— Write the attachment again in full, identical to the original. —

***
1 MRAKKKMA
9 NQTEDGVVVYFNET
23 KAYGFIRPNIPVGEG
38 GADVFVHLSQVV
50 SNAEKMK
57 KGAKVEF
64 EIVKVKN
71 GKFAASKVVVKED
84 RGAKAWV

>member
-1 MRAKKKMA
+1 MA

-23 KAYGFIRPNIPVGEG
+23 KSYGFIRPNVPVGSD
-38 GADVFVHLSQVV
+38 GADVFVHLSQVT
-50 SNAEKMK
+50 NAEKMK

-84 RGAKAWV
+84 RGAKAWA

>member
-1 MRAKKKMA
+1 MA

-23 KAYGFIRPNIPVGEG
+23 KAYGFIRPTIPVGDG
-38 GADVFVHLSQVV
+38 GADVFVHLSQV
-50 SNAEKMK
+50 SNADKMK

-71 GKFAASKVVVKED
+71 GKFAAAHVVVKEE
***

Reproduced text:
1 MRAKKKMA
9 NQTEDGVVVYFNET
23 KAYGFIRPNIPVGEG
38 GADVFVHLSQVV
50 SNAEKMK
57 KGAKVEF
64 EIVKVKN
71 GKFAASKVVVKED
84 RGAKAWV

>member
-1 MRAKKKMA
+1 MA

-23 KAYGFIRPNIPVGEG
+23 KSYGFIRPNVPVGSD
-38 GADVFVHLSQVV
+38 GADVFVHLSQVT
-50 SNAEKMK
+50 NAEKMK

-84 RGAKAWV
+84 RGAKAWA

>member
-1 MRAKKKMA
+1 MA

-23 KAYGFIRPNIPVGEG
+23 KAYGFIRPTIPVGDG
-38 GADVFVHLSQVV
+38 GADVFVHLSQV
-50 SNAEKMK
+50 SNADKMK

-71 GKFAASKVVVKED
+71 GKFAAAHVVVKEE